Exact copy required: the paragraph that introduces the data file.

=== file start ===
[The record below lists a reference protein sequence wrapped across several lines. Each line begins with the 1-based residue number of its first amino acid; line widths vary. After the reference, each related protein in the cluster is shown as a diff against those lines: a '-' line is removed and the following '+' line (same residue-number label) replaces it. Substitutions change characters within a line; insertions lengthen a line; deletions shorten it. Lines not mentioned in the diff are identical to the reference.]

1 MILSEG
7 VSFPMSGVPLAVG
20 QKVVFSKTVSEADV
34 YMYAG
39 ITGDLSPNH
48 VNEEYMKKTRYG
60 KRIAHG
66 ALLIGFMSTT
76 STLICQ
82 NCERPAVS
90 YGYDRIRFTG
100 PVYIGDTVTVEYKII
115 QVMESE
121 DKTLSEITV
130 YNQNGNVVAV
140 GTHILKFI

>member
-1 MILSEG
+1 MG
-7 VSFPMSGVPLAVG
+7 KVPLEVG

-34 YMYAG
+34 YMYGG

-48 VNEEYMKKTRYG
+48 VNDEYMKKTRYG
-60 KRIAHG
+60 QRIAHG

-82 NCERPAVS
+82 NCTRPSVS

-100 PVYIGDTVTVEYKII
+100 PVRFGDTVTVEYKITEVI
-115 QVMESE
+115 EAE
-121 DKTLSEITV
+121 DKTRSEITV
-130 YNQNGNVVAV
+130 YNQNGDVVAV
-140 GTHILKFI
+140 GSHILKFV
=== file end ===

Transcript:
[The record below lists a reference protein sequence wrapped across several lines. Each line begins with the 1-based residue number of its first amino acid; line widths vary. After the reference, each related protein in the cluster is shown as a diff against those lines: a '-' line is removed and the following '+' line (same residue-number label) replaces it. Substitutions change characters within a line; insertions lengthen a line; deletions shorten it. Lines not mentioned in the diff are identical to the reference.]